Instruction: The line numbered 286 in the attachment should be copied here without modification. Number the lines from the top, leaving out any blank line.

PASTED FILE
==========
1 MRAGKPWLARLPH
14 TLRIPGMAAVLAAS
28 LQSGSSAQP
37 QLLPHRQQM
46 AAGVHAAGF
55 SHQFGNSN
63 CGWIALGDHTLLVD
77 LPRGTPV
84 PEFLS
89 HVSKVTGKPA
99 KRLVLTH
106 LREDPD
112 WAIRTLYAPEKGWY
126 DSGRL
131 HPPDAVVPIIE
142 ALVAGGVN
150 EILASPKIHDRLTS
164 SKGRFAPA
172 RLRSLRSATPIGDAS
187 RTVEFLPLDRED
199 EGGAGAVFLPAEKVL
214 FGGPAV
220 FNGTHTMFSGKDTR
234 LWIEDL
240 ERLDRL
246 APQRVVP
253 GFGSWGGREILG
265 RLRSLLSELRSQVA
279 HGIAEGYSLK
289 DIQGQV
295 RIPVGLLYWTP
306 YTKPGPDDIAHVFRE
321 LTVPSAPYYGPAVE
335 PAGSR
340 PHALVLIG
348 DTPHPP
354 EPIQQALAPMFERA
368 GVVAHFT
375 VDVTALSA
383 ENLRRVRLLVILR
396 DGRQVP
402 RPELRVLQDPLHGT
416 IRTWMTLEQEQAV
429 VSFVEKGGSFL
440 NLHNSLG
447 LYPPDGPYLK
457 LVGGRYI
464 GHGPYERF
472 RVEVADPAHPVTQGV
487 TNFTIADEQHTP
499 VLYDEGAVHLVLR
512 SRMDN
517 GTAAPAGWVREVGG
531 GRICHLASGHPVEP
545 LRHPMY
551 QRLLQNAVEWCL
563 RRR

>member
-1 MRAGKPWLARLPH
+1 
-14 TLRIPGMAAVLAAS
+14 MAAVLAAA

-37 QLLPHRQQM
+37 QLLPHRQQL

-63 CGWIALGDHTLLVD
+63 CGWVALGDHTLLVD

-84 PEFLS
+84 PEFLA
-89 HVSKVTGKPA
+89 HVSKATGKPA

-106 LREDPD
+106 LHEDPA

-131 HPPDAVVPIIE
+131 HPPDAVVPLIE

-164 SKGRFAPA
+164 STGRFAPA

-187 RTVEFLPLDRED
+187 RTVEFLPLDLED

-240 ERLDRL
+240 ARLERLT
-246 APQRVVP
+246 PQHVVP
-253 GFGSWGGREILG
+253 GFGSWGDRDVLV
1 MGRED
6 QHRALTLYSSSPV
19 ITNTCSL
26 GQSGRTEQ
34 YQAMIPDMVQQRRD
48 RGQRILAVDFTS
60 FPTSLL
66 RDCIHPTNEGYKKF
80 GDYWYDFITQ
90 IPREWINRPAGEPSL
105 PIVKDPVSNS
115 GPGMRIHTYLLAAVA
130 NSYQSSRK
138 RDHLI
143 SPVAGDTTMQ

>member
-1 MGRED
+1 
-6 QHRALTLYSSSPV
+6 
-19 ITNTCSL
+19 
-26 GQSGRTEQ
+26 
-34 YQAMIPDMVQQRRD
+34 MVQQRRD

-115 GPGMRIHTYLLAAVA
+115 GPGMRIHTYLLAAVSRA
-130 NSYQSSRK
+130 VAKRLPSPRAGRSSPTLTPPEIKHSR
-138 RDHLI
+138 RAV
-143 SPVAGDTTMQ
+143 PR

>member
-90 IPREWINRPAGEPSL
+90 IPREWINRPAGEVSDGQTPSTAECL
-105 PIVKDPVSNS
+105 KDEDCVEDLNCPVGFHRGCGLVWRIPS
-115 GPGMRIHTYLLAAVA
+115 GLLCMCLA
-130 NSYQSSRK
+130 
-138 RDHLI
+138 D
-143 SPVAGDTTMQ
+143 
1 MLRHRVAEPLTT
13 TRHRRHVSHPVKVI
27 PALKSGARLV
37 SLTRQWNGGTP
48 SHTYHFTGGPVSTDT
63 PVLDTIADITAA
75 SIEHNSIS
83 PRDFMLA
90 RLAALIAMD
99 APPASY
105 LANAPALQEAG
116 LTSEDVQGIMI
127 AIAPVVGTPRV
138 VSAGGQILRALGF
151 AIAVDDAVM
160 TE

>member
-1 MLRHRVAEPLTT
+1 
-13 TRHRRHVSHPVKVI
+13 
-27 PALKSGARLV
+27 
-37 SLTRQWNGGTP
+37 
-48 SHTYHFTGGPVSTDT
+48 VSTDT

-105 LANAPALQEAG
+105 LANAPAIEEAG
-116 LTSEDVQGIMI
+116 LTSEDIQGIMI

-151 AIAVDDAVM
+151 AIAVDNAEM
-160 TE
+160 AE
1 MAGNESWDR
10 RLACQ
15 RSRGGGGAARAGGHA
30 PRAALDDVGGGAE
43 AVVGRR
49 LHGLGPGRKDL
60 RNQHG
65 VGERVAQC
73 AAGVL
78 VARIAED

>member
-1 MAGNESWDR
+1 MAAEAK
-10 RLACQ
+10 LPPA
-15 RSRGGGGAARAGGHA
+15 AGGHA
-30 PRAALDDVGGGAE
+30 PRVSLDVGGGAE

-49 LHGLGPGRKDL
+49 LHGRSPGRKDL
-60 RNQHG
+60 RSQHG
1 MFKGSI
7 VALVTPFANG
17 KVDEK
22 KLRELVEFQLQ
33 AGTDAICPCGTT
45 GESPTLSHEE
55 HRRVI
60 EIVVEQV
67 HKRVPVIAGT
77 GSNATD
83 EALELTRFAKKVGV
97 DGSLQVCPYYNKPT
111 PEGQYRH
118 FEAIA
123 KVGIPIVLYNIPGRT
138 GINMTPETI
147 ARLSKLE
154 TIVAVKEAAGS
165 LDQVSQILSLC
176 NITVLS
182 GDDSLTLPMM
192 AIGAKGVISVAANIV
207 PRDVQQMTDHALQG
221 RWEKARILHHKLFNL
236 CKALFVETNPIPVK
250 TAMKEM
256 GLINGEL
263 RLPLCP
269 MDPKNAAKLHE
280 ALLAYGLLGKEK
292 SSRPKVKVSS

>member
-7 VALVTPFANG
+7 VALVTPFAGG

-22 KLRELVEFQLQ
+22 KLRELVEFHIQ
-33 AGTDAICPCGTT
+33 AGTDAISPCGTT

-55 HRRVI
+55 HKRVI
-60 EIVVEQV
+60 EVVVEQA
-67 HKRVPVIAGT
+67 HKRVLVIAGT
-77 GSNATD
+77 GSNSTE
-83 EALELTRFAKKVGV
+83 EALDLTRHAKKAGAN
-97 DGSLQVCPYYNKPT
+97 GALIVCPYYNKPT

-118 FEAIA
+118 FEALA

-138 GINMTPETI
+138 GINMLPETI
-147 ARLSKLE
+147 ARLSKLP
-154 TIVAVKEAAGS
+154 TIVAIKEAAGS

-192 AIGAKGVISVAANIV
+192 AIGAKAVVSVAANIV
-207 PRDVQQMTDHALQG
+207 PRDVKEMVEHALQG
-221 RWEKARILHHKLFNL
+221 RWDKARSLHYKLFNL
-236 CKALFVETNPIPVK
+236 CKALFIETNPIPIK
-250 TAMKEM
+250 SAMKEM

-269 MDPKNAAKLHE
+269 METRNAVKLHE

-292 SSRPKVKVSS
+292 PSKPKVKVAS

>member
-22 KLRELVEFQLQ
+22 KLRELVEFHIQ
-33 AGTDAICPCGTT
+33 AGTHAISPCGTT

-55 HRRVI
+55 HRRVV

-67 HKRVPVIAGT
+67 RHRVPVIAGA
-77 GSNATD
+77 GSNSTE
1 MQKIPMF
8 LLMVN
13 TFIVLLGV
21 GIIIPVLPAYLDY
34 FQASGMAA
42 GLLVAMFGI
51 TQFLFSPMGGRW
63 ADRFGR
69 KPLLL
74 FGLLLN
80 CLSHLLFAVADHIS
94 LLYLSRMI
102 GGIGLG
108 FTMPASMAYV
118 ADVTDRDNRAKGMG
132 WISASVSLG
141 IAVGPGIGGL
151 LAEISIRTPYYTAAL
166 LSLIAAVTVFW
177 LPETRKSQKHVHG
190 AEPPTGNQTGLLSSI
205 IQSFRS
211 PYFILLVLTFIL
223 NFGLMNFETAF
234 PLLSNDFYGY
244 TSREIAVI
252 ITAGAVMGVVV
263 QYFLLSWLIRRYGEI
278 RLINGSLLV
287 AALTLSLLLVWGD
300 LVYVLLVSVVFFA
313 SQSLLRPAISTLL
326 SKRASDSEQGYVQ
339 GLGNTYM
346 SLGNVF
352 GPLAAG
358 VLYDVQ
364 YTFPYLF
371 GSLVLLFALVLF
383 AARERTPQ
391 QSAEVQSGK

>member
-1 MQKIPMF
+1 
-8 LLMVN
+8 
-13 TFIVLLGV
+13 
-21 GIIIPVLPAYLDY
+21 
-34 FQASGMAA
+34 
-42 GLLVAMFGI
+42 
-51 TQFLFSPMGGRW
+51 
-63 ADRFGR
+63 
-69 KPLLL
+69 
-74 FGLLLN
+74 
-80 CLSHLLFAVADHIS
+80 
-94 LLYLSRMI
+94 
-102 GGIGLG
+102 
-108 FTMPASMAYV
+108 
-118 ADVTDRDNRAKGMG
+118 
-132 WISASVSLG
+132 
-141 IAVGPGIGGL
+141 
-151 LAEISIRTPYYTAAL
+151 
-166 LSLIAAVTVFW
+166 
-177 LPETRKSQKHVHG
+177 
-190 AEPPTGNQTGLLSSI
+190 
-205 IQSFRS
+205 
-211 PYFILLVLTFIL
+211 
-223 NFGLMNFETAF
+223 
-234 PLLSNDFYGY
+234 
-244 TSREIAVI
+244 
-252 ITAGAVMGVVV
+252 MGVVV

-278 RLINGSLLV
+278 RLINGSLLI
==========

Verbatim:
108 FTMPASMAYV